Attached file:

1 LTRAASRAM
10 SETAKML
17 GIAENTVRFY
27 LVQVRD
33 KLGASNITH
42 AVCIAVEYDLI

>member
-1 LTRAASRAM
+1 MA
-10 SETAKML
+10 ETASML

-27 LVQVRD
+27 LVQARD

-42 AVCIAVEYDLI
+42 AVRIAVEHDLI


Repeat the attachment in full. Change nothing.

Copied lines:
1 LTRAASRAM
10 SETAKML
17 GIAENTVRFY
27 LVQVRD
33 KLGASNITH
42 AVCIAVEYDLI

>member
-1 LTRAASRAM
+1 MA
-10 SETAKML
+10 ETASML

-27 LVQVRD
+27 LVQARD

-42 AVCIAVEYDLI
+42 AVRIAVEHDLI